When looking at world cultures, there are three main catagories of contrasting ideas that seem to drive culture. These are: guilt and innocence (Western), honor and shame (Middle Eastern and Asian), and fear and trust (African and tribal). There are probably others, but these three contrasting ideas seem to emerge clearly in cultures today.

First, let's look at our own idea of guilt and innocence. For westerners, justice (innocence) is paramount. If you have proof that you're right, if you can show evidence in court that demonstrates logically your argument, then you will win. Even if 100 people give testimony against you, so long as you can prove your innocence through facts, you will be justified in the end. The 100 liars will be ignored and the one who has the truth will prevail.

This idea carries through to our view of God and sin. We can often picture our position with God as a person in a courtroom. We have sinned - we are guilty, and condemned to death because of the wrongs we have done. We have all have broken the law that God laid out, and there is nothing that we can do about it.

So for us, justice and law are paramount. Now let's talk more about the culture of honor and shame (usually associated with Arab and Asian societies). For these cultures, one of the most important things is preserving honor - saving face. What people perceive is more important than what might actually be true. As long as people see you in a good light and think that you are honorable, you are in a good position.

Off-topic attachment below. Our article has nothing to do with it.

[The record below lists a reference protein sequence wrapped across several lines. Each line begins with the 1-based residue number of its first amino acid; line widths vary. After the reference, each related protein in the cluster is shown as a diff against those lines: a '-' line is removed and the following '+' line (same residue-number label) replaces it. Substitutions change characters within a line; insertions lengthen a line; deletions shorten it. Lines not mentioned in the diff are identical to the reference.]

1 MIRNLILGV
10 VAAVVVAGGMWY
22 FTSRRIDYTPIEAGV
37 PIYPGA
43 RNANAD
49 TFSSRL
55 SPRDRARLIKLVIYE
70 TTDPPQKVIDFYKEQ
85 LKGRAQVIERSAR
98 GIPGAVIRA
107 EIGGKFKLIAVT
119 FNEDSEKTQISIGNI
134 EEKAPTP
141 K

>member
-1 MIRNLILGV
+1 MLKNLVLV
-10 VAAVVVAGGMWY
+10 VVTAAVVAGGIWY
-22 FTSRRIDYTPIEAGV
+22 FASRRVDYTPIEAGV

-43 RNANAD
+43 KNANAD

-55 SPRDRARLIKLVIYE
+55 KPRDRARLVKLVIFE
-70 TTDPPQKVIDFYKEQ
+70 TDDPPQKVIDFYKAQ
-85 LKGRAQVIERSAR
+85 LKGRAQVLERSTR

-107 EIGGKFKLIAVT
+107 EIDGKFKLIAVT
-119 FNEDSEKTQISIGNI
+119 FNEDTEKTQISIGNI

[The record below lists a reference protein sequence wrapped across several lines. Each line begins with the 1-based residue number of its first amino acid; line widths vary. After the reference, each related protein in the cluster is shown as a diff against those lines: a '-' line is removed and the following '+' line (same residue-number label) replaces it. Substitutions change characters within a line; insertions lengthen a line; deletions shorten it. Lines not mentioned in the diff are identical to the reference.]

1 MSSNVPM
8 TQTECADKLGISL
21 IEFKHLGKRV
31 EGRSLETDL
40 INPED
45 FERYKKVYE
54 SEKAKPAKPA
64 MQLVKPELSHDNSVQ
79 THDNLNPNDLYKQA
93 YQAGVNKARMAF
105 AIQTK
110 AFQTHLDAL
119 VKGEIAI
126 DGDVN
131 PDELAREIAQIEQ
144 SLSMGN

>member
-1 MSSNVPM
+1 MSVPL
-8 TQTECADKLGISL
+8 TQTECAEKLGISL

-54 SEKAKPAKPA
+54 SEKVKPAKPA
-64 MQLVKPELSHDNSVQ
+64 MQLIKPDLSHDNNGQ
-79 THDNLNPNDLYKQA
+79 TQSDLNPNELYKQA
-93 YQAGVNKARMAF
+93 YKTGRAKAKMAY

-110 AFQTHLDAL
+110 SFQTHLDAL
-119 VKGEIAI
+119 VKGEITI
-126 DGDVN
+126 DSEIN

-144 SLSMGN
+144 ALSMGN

For instance, let's say that you commit some sort of sin - like you stole something. Now as westerners we might think that the best thing to do in this situation is to confess that we stole something and own up to our mistakes. But in Arab culture, the best thing you can do is simply lie to preserve your family's honor. If you're lying to protect your honor, it's not considered wrong. In fact, the worst thing you could do is confess openly that you've sinned because it shames your family.